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Judge “troubled” over drone killing powers

The Obama administration’s argument that federal judges should not “second-guess” the government policy of using unmanned aerial drones overseas to kill suspected terrorists, even if they are U.S. citizens, drew a strong and sustained negative response Friday morning from a federal judge in Washington.  “The question is: how far does your argument take you? Where is the limit to this? Where does that stop?” U.S. District Judge Rosemary M. Collyer asked a government lawyer during a one-hour, twenty-minute hearing.

The hearing was focused on a Justice Department plea to dismiss, without a full trial, a claim to hold former government officials to blame legally for the killings by two drone strikes in Yemen of a U.S. citizen and his sixteen-year-old son.  The father, Anwar Al-Aulaqi, was specifically targeted, government officials have said, but the son, Abdulrahman, was not.

The case of Al-Aulaqi v. Panetta (District docket 12-1192) is being pursued as a constitutional claim by Nasser Al-Aulaqi, the father and grandfather of the U.S. citizens who died in separate drone attacks nearly two years ago.   The case is now unfolding, in a pre-trial stage, in the wake of public disclosures by President Obama and Attorney General Eric Holder of details of the specific incidents as part of the president’s suggestion that there be a new national “dialogue” about the use of drones, especially when U.S. citizens are killed.

Brian Hauck, a deputy assistant attorney general, told Judge Collyer of the president’s encouragement for a national discussion about the issue, but argued that “the dialogue cannot occur” during a private lawsuit in federal court.  The question of whether limits should be put on the use of drones, and who may be targeted, is a political issue that the Constitution assigns solely to the president and Congress, Hauck argued.

The courts, he added, do not have the capacity to answer the myriad questions about military and foreign policy that are involved in conducting anti-terrorist operations.

“And so, as a result of that,” Judge Collyer quickly retorted, “a targeted individual has no constitutional right at all.”   When Hauck responded that it was not a question of having a constitutional right, but of whether a court can rule upon such a right in this context, Collyer commented: “Where else could one assert a constitutional right, if not in an Article III court?”

The judge remarked that she understood the “political question doctrine,” and said she, as a judge, had applied it.  She went on, bluntly: “I understand the law, but what I am trying to understand is, where is this cabined?…The Executive is not an effective check on the Executive with regard to an individual’s rights.  You cannot ask a judge to hold that only the Executive will check himself.”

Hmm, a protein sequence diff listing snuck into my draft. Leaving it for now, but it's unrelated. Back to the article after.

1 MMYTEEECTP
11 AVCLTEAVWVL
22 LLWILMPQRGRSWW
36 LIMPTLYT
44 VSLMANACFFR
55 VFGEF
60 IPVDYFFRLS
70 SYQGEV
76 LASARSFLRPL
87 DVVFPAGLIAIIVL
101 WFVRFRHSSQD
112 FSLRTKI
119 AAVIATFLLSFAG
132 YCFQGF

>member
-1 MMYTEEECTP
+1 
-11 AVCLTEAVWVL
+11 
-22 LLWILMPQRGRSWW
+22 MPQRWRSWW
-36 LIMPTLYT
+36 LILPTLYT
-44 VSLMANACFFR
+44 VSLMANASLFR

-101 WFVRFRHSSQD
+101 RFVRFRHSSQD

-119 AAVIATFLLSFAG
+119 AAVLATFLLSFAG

The constitutional limit, she suggested, “is the courthouse door.  And yet you say there is no courthouse door.”

When Hauck countered that the President had been working in tandem with Congress to keep the drone policy in check, Judge Collyer said that “the Constitution has [established] three branches. But you say that Articles I and II overcome the obligation of an Article III court to interpret the Constitution….I consider us a nation of laws.  That’s what we’re talking about.  Everyone from the President down to the homeless person has to follow the law.  Your argument has no end to it.”

She added: “You claim full authority for the President and Congress, with no oversight [from a court].  That is very troubling.”

The judge, though clearly excited throughout the government’s part of the hearing, appeared far less engaged during the arguments of two lawyers for the Aulaqi family — Pardiss Kebriael of the Center for Constitutional Rights and Hina Shamsi of the American Civil Liberties Union.

Although both of those lawyers sought to show that the lawsuit was actually very narrow in scope, and that their side and the government were not far apart on some crucial issues in the case. the judge did display some skepticism about what kind of trial she would be managing if she did reject the government motion to dismiss, and let the case proceed.

The judge sought to find out just how far the challenging lawyers would seek to go, in preparing for the trial, to probe into the decision-making process on when drones were to be used and against whom.   And, at one point, she seemed openly skeptical about her capacity as a judge to decide when the United States faced an “imminent” threat from terrorism, when that issue had been explored “at the highest levels of the government and Congress.”

As the judge brought the hearing to a close, she said that she would have to do “a lot of reading,” because “I do not consider this a particularly easy set of questions.”  At this point, her only legal obligation is to decide for or against dismissing the case.  Thus, she reminded the lawyers that her questions during the hearing had been designed to get a clearer understanding of what the two sides were arguing on that point.

Recommended Citation: Lyle Denniston, Judge “troubled” over drone killing powers, SCOTUSblog (Jul. 19, 2013, 1:20 PM),